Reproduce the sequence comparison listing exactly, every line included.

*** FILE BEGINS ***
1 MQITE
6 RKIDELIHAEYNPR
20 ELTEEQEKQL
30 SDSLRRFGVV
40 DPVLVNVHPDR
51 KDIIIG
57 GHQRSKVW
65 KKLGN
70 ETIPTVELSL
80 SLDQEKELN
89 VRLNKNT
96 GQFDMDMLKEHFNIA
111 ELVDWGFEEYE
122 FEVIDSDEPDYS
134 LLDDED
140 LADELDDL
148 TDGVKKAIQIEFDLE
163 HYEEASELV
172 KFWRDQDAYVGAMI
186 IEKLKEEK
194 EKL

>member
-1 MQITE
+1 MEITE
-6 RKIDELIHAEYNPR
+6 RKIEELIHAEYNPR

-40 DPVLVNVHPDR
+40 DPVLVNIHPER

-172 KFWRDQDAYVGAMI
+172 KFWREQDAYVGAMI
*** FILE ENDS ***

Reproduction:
1 MQITE
6 RKIDELIHAEYNPR
20 ELTEEQEKQL
30 SDSLRRFGVV
40 DPVLVNVHPDR
51 KDIIIG
57 GHQRSKVW
65 KKLGN
70 ETIPTVELSL
80 SLDQEKELN
89 VRLNKNT
96 GQFDMDMLKEHFNIA
111 ELVDWGFEEYE
122 FEVIDSDEPDYS
134 LLDDED
140 LADELDDL
148 TDGVKKAIQIEFDLE
163 HYEEASELV
172 KFWRDQDAYVGAMI
186 IEKLKEEK
194 EKL

>member
-1 MQITE
+1 MEITE
-6 RKIDELIHAEYNPR
+6 RKIEELIHAEYNPR

-40 DPVLVNVHPDR
+40 DPVLVNIHPER

-172 KFWRDQDAYVGAMI
+172 KFWREQDAYVGAMI